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Do you do Lent?

 —  February 28, 2014 — 4 Comments

lent3Lent is an odd thing.

For some, it’s their chance to be noticeably religious for 40 days.

For others, it’s a dare to do something zany for that time. How many people have heard another person say, “I’m giving up Mountain Dew for Lent!”

Others write it off as something only a certain group of people do. “Isn’t that a Catholic thing?”

What if Lent could be a season of reinvesting into something genuine with God?

I wrote an article a couple of years ago on it. Here it is: http://www.ehow.com/how_8049745_celebrate-lent-new-ways.html

lent2The ideas I propose include ways to approach it through the “Greatest Commandment” (heart, soul, mind, strength, relationships), or even a day of the week. For example:

  • “Money-free Mondays”: Go through your entire day without spending money on anything.
  • “No-TV Tuesdays”: Turn the TV off, including any screen that involves entertainment or video games, and invest into something else that nurtures friendships.
  • “Weird Wednesdays”: Try new foods individually or as a household that you normally wouldn’t.
  • “Thumbs-Free Thursdays”: Give up all cell phone activity, including text messaging.
  • “Friendship Fridays”: Become attentive to others who are often overlooked.
  • “Something-New Saturdays”: Try something productive that you haven’t ever done before, such as take a class or conquer a fear.
  • “Sacrificial Sundays”: Make an intentional sacrifice to grow with God.

(Read the full article)

Any thoughts or observations on this?

  • What’s been the weirdest or coolest way you’ve seen someone experience Lent?
  • Any thoughts on how we can reclaim this out of it’s traditional, religious stereotype and let the Life of Christ take it over again somehow?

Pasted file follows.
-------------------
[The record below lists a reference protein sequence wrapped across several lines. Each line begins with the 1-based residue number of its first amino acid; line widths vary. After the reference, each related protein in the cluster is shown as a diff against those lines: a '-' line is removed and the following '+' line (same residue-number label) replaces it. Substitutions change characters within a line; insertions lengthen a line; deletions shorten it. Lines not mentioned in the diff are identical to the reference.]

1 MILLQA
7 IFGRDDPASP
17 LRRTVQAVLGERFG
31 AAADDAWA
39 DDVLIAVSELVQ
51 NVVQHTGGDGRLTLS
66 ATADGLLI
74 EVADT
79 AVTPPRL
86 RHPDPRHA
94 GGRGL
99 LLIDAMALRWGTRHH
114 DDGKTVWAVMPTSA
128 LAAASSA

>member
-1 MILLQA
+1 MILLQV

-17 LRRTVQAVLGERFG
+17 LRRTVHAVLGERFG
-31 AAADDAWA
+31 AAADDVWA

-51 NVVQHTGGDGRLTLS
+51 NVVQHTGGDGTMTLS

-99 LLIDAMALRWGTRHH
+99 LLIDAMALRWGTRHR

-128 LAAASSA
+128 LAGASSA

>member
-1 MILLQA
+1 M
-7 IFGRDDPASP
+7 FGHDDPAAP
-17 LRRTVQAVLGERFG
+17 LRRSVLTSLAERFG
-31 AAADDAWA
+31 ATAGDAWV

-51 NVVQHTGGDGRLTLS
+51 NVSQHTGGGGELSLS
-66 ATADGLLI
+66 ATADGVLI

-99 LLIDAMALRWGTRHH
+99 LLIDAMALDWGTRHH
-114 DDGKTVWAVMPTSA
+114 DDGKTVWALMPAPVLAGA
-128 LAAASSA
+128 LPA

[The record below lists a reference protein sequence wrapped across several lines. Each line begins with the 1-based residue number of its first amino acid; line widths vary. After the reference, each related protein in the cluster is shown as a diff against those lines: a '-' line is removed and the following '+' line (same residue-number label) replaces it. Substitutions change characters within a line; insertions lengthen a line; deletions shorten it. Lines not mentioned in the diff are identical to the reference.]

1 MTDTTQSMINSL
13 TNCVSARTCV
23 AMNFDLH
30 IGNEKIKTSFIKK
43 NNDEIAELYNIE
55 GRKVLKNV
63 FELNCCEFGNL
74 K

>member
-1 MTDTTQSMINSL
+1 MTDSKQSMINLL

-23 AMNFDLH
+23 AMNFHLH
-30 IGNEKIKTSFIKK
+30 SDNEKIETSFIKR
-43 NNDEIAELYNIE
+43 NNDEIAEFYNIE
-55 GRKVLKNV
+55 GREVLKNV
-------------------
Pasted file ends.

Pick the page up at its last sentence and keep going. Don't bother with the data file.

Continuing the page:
Maybe the goal isn’t to do Lent… maybe the goal is to let Lent undo you?


Tony Myles

Tony Myles

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Tony Myles is a youth ministry veteran, author, speaker, volunteer youth worker and lead pastor of Connection Church in Medina, Ohio... and he really likes smoothies.

4 responses to Do you do Lent?

  1. Why does it have to be reclaimed? There are times when I feel like I need to give things up, I don’t get worked up over how long but until I feel released to do so. I don’t wait for Lent. Everything you wrote about would be great rhythms to explore any time of the year, why just for Lent? If it’s not worth pursuing all the time why is it worth pursuing just some of the time? The idea of lent challenges me to think about if those rhythms are evident in my life and if I’m faithfully responded to the Holy Spirit in the different areas He is wanting to work. But the actual practice of Lent itself feels more like religion and tradition to me with there being way more important things to reclaim…

    • Tony Myles

      Fair thoughts, Jimmy. I have a theory about Lent… maybe it’s worth sharing. I’d appreciate your thoughts..